When the pandemic began, there was a lot of economic uncertainty for many businesses, including restaurants that had once relied on packed dining rooms. With advocacy and policy-drafting support from REV, the City of Birmingham approved a Shared Space Permit in September 2020 that would allow restaurants and bars to utilize outdoor public space and follow social distancing guidelines.
The new Shared Space Permit allowed Birminghamians to start thinking about public space differently. It gave us a wider set of tools to address the needs of businesses and patrons during the pandemic and beyond. Plus, it looks cool.
Tables and chairs, umbrellas, planters and more creative touches have popped up on sidewalks outside some of our favorite Birmingham eateries. Local restaurants—including Rojo, Trattoria Zaza, The Lumbar, El Barrio and more—created fun spaces for al fresco dining that attracted customers.
The 20th Street flex lane—created by the City and REV in 2020 and made permanent in 2021—went one step further by encouraging innovation within the lane reclaimed from vehicular traffic, using a new colorful pattern to express that this was something new and different.
One Birmingham hot spot reported an 11% increase in sales compared to the same period in 2019. That jump began only after Birmingham’s Shared Space Permit was implemented.
At REV, we love seeing the added vibrancy on the street as patrons enjoy outdoor dining in our beautiful city. As indoor dining reopens, cities across the country are realizing that ending expanded outdoor dining could mean leaving money on the table.
We need to look at these examples as we start thinking about the future of outdoor dining in Birmingham. City officials, restaurant owners, and residents of Boston all agree that outdoor dining has positively impacted their community. Not only does it benefit the community, but it is also a great way to help the restaurant industry bounce back post-pandemic. Read more about Boston’s experiences with outdoor dining here!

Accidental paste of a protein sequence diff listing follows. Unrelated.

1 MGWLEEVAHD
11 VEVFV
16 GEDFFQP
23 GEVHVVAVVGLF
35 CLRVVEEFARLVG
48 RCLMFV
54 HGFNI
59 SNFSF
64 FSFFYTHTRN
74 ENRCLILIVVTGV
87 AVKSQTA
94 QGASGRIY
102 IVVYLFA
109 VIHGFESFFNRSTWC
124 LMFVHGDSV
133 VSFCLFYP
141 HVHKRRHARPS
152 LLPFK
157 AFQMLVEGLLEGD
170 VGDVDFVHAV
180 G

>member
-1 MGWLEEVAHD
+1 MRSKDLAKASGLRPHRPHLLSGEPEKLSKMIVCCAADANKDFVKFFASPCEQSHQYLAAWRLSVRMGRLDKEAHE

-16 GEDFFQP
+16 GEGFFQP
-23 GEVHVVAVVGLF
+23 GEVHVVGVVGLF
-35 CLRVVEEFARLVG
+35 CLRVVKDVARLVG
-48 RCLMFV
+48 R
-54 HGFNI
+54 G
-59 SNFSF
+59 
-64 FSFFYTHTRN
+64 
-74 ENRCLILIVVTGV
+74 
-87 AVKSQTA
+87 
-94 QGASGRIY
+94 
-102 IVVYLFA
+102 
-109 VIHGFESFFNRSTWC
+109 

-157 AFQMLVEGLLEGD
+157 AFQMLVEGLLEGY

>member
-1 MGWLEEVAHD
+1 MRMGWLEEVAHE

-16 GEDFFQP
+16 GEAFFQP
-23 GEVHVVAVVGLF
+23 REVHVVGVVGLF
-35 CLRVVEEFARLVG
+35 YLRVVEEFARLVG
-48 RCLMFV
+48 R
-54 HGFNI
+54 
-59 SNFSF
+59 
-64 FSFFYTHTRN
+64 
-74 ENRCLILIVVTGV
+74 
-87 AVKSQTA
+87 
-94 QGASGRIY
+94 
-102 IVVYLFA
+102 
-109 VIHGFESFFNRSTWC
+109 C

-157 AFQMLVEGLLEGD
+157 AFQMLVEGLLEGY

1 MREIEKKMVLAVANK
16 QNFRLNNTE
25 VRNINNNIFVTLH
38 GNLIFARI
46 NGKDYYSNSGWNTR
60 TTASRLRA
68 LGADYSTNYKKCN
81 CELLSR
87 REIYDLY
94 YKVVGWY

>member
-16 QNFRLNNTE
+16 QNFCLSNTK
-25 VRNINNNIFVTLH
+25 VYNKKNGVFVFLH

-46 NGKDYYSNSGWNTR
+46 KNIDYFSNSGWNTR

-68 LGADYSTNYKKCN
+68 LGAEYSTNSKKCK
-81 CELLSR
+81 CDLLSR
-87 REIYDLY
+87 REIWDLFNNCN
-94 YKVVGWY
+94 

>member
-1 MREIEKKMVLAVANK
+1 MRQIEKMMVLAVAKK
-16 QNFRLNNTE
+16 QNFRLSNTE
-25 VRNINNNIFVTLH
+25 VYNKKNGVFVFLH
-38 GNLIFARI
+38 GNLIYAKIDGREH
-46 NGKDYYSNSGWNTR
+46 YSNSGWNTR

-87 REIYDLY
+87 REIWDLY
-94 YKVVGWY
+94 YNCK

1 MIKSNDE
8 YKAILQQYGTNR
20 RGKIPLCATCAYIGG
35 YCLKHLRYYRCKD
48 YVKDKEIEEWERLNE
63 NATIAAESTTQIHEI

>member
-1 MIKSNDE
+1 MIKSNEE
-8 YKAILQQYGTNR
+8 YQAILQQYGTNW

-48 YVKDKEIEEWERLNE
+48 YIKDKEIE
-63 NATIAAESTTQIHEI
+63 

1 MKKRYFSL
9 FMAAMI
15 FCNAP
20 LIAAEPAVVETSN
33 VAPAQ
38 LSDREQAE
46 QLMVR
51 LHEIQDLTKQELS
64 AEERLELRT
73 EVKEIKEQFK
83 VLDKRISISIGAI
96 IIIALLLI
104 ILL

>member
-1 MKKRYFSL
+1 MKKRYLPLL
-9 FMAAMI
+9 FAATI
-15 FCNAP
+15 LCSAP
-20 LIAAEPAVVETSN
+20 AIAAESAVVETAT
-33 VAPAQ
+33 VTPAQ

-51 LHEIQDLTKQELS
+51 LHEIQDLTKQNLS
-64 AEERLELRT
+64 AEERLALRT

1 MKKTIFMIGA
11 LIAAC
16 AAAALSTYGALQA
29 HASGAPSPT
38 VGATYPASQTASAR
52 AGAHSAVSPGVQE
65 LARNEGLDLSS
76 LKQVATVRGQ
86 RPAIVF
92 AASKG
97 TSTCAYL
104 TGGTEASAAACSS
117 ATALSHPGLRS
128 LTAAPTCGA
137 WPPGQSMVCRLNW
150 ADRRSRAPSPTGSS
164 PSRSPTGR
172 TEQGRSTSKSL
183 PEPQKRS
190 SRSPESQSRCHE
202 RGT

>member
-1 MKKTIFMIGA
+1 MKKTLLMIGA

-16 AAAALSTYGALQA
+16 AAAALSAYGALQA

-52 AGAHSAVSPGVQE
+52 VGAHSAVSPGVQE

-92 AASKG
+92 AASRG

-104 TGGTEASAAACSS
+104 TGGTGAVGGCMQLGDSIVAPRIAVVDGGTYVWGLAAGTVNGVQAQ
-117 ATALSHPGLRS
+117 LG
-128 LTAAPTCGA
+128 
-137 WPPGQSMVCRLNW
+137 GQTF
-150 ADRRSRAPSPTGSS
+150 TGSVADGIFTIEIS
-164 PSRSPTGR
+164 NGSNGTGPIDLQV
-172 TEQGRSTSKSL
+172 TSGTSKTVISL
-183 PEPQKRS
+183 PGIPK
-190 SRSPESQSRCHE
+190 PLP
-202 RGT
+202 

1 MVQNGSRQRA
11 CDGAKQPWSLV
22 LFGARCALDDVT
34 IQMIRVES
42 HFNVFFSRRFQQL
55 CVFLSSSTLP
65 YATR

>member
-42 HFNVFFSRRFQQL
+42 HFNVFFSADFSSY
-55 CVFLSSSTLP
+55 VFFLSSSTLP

Have you enjoyed outdoor dining in Birmingham?
Let us know what you’d like to see in the future of outdoor dining by taking a short two-question survey below. Your feedback can help us shape our next steps!
Although the Greyhound Bus Terminal was renovated in the ’70s, many original elements of the building remained and have now been become historic highlights in the present-day adaptive reuse project. Join us on a photo tour of the historic space!
This is obviously good for downtown… but why *exactly*? Here’s REV President & CEO David Fleming’s take on what the move means for downtown Birmingham’s place in the world now and in the future.
Meet the Woodlawn Facilitators: Jason Avery unlocks his home's potential one place-based project at a time
In his work with REV and Woodlawn Urban Main, Jason focuses on enhancing historic buildings and planning public art—things that breathe life and beauty into the Woodlawn landscape.